From the Vaults — ‘While the City Sleeps,’ Part V

While the City Sleeps

This is the last in our series of posts on the 1928 Lon Chaney film “While the City Sleeps.” We have previously looked at the history of the film, the plot (convoluted), the reviews (mixed) the condition of this print (damaged and missing about 20 minutes), and the use of Los Angeles’ then-new City Hall.

Today, we’re going to pull back the curtain on a bit of movie trickery used in the film.

Warning: Spoilers ahead.

Here’s the beginning of the sequence:

While the City Sleeps
Lon Chaney, playing a New York police detective, climbs up on a roof with the Main Street side of City Hall in the background. Notice the Scribners sign. In case you are wondering, neither the 1927 or 1929 Los Angeles city directories list a Scribners.

Chaney walks out of that shot and into this one. But this location confused me:

While the City Sleeps

There was no skyline like this on North Main in 1928. In fact there still isn’t. Notice that the Scribners sign has moved. Very mysterious.

Then I started wondering about this rather distinctive building:

While the City Sleeps
Which looks a bit like the old City Hall, which was still standing on Broadway between 2nd and 3rd in 1928. Was it possible that the continuation of the shot was a second setup on another building, shooting south on Broadway instead of north on Main? Theoretically yes. But where? And what about the Scribners sign?

A closer examination reveals that the building is not the old City Hall.

But the old City Hall was only building in Los Angeles that had that sort of tower. Hm.

Then there’s this sequence.

While the City Sleeps
This shot from “While the City Sleeps” shows a bit of the Main Street side of City Hall and a sign for Harper & Reynolds.

While the City Sleeps


Unlike Scribners, Harper & Reynolds was an actual business in Los Angeles. The 1927 Los Angeles city directory, thoughtfully placed online by the Los Angeles Public Library, shows that it was at 152 N. Main. So we can be reasonably sure that the building is real.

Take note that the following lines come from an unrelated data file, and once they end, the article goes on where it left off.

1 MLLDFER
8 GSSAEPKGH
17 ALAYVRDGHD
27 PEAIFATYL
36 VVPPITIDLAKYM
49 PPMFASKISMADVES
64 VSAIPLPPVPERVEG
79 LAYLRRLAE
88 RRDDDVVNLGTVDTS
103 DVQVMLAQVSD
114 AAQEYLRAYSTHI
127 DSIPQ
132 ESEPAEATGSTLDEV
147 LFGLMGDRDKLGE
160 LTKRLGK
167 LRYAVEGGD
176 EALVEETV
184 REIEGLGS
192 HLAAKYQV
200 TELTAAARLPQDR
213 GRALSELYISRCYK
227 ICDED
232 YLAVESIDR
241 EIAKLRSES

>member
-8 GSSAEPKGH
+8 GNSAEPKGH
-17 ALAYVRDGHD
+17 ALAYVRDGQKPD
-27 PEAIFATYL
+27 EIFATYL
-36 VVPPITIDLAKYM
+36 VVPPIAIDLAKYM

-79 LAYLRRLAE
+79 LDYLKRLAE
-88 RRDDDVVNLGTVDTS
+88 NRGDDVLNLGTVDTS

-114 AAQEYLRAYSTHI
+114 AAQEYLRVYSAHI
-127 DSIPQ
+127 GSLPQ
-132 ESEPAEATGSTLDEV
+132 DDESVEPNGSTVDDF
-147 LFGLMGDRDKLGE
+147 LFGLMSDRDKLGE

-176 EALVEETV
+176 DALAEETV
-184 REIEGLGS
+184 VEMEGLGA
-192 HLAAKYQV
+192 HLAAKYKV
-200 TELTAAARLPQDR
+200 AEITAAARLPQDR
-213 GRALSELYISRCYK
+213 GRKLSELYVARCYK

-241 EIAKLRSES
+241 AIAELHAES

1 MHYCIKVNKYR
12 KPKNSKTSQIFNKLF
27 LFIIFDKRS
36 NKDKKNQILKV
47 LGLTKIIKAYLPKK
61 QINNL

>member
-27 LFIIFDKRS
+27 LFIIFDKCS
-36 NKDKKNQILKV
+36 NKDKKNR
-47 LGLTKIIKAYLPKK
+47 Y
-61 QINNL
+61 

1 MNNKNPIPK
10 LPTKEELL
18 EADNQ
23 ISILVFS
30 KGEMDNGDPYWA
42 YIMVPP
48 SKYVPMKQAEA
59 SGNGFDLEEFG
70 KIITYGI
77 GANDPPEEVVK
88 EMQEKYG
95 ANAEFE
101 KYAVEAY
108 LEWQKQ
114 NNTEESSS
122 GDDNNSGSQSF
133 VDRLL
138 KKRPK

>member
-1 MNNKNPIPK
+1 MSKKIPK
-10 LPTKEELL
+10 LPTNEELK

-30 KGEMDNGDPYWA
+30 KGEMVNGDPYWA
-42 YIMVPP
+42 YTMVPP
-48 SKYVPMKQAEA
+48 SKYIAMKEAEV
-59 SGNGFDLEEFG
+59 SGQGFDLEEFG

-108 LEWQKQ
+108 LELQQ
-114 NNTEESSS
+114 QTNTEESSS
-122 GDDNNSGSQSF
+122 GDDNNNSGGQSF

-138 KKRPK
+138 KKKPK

But if we are looking in that direction, we have a problem, because there were no skyscrapers in that area.

This 1940s aerial view shows City Hall, the Hall of Justice (1926) and the Federal Building  (1940)

In fact, this is what it looks like now, courtesy of Google Earth:


What happened to all those big buildings north of the Civic Center?

Aha! Thanks to “Filming Locations in Los Angeles” by Karie Bible, Marc Wanamaker and Harry Medved, we have proof of what the movie makers did. On Page 10, there’s a publicity shot of the film crew on the roof of a building with City Hall in the background.


Here’s a detail of that photo showing the crew with Lon Chaney, left, and Wheeler Oakman.

And the way the shot appears in the movie.

While the City Sleeps

A closer look.


In a detail from the publicity shot, we see the old Hall of Records behind City Hall.

While the City Sleeps
But in the movie, there are other buildings and the sign for Scribners.  What happened to the Hall of Records?

I’m not an expert on special effects of the 1920s, so I can only speculate on whether this was a model, a “glass shot” (matte painting) or some other technique. But whatever was done, “While the City Sleeps” is an early example of the use of trick shots – remember that the movie was set in New York and required skyscrapers in the background — and can’t be taken as a historical document of Los Angeles as it was in the 1920s.

About lmharnisch

I am retired from the Los Angeles Times
This entry was posted in 1928, Architecture, City Hall, Film, Hollywood, Photography and tagged , , , , , . Bookmark the permalink.

5 Responses to From the Vaults — ‘While the City Sleeps,’ Part V

  1. Cal and Lulu says:

    There was a Scribners Music Store Downtown L.A. as late as the 1950’s?


  2. Joe Vogel says:

    It must be some sort of matte shot. The building you thought might be old City Hall is in fact the Times Tower at Broadway and 42nd Street in New York City (the one they drop the ball from on New Year’s Eve, though it has been remodeled and doesn’t look like this anymore.)

    In the shot of the film crew on the roof, you can see what was actually north of new City Hall instead of a big skyscraper- the Bank of Italy building, which stood for a while on what remained of the angled section of Spring Street where Spring, Temple, and Main ran together.

    As for the Scribner’s sign, it might have been on the publishing company’s printing plant at 311-319 W. 43rd Street, or on the building which held the company’s offices, which was at 597-599 5th Avenue. But I’d say the movie can’t be taken as a historical document of New York in the 1920s either.


  3. Mary Mallory says:

    That tall building with the tower is one I’m pretty sure was in New YOrk at the time, can’t remember its name.


  4. aryedirect says:

    The use of very sophisticated special effects was in full flower by 1928. Every shot’s composition was meant to create the illusion of motion picture reality, which is like – but not the same as – everyday reality.


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